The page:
Internet governance refers to the processes to make decisions about how the internet is managed locally, nationally, regionally and internationally. This sociotechnical infrastructure (which includes the people, practices, standards and institutions that govern different components of the internet) has evolved in a way that is often indifferent to questions of human rights, justice and democracy.
Research from this new white paper by the National Democratic Institute has found there is a lack of meaningful participation or oversight in these institutions from civil society, journalists and democratically elected political actors. The voices heard in internet policy and regulatory spaces are not geographically diverse, with inadequate representation from outside of North America, Europe and China. Even among high-income countries, women of all backgrounds, as well as people with disabilities and those who do not speak English fluently, face challenges in participating in internet governance fora.
Current models of internet governance are being challenged from different directions, not all of them positive for democracy, as different stakeholders acknowledge these flaws. One challenge is in determining how multistakeholder institutions can reinvent themselves to offer a better alternative and avert a slide toward state-dominated governance models, by making themselves into something that stakeholders who currently feel excluded have greater reason to support. If these traditionally underrepresented stakeholders were to gain more negotiating leverage in internet governance institutions, existing and future norms would be renegotiated and the resulting standards, policies and protocols would have the potential to better serve democratic outcomes.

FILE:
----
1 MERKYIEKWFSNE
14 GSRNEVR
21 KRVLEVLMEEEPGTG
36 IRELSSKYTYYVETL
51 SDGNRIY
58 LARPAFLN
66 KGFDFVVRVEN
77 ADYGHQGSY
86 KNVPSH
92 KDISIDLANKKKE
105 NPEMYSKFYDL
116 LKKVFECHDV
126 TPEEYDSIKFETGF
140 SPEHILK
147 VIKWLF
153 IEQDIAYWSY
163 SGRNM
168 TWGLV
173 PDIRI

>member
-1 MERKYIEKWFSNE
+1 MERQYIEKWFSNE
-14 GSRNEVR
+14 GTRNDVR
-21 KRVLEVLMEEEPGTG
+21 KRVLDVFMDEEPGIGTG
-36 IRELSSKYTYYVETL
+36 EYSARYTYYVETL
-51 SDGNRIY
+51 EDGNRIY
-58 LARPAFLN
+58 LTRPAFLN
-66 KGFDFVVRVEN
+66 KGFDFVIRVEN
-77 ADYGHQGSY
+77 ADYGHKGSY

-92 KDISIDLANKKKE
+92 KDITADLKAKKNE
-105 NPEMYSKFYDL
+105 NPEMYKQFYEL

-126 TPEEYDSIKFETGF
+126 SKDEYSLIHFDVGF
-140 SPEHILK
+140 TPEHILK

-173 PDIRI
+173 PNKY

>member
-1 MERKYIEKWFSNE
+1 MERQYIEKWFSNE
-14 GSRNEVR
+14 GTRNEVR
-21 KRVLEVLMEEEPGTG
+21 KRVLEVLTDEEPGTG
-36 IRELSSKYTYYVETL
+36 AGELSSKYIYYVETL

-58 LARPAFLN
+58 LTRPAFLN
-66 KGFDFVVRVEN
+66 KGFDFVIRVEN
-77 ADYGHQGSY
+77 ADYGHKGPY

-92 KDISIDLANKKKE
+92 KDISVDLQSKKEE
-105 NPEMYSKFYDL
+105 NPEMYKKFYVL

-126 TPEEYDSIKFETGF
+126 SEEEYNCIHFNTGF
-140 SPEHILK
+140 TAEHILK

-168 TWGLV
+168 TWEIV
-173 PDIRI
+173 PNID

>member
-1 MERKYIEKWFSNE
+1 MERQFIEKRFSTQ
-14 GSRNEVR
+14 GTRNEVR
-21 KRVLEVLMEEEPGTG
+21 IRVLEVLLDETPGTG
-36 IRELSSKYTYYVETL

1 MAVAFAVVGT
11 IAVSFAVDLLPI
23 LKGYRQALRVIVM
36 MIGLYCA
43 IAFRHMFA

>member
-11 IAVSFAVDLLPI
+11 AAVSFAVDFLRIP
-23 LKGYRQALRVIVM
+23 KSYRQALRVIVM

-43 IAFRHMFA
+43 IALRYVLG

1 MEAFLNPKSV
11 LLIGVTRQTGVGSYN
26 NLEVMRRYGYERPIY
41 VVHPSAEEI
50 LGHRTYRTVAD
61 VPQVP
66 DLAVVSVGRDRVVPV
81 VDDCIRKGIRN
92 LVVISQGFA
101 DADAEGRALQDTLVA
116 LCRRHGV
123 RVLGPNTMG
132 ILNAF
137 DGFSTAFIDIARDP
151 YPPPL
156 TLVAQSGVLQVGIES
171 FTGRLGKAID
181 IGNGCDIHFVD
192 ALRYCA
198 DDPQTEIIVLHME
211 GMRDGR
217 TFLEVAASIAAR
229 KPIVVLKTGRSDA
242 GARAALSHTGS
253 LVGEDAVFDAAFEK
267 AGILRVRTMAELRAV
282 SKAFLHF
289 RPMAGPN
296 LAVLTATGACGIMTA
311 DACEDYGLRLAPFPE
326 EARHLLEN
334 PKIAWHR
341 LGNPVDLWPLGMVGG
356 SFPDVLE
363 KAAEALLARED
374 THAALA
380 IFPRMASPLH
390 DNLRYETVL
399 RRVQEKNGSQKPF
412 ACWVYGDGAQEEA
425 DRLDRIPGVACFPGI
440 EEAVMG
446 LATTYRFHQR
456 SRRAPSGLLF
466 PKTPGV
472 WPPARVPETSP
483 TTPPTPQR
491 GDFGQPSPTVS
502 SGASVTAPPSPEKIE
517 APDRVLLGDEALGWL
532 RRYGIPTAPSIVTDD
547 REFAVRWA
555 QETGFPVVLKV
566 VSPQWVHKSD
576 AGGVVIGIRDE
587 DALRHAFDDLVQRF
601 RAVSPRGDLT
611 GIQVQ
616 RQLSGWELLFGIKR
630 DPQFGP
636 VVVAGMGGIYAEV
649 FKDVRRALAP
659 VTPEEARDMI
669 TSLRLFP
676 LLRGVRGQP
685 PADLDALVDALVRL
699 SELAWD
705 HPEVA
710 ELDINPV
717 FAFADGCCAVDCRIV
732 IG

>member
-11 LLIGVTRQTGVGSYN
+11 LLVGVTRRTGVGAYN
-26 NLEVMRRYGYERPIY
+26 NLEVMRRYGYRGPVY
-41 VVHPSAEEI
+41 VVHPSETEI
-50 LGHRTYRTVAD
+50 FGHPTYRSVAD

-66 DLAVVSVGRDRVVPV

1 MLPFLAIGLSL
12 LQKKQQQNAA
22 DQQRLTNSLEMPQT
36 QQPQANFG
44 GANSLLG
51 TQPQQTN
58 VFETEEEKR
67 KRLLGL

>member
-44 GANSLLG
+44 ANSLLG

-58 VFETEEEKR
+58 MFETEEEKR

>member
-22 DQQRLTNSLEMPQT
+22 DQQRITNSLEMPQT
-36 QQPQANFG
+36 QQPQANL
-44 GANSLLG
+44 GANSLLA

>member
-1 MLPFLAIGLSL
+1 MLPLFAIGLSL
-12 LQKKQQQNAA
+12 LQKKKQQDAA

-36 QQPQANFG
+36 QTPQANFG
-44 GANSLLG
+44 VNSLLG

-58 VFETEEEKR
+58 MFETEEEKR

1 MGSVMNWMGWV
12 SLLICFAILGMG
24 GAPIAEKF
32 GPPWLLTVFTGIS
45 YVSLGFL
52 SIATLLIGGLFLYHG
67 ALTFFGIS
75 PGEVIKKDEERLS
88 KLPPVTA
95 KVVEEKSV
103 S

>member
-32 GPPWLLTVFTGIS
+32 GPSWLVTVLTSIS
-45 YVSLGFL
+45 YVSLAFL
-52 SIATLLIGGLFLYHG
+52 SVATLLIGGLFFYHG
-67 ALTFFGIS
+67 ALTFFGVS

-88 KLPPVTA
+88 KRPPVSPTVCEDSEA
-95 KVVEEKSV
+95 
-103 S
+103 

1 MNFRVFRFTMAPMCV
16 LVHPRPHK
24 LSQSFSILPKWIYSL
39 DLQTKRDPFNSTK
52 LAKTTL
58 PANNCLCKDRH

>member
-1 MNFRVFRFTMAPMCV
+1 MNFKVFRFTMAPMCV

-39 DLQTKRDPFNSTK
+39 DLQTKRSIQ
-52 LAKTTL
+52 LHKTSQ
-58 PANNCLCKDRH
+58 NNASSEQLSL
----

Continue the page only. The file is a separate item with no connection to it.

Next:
This white paper explores some of the barriers to participation in national, regional and international fora on the development of internet norms, policies, and standards. It also outlines recommendations for different stakeholder groups, including donors, development agencies, governments, activists, civil society organizations, internet governance institutions, and the private sector, to improve coordination and make meaningful progress towards more inclusive outcomes.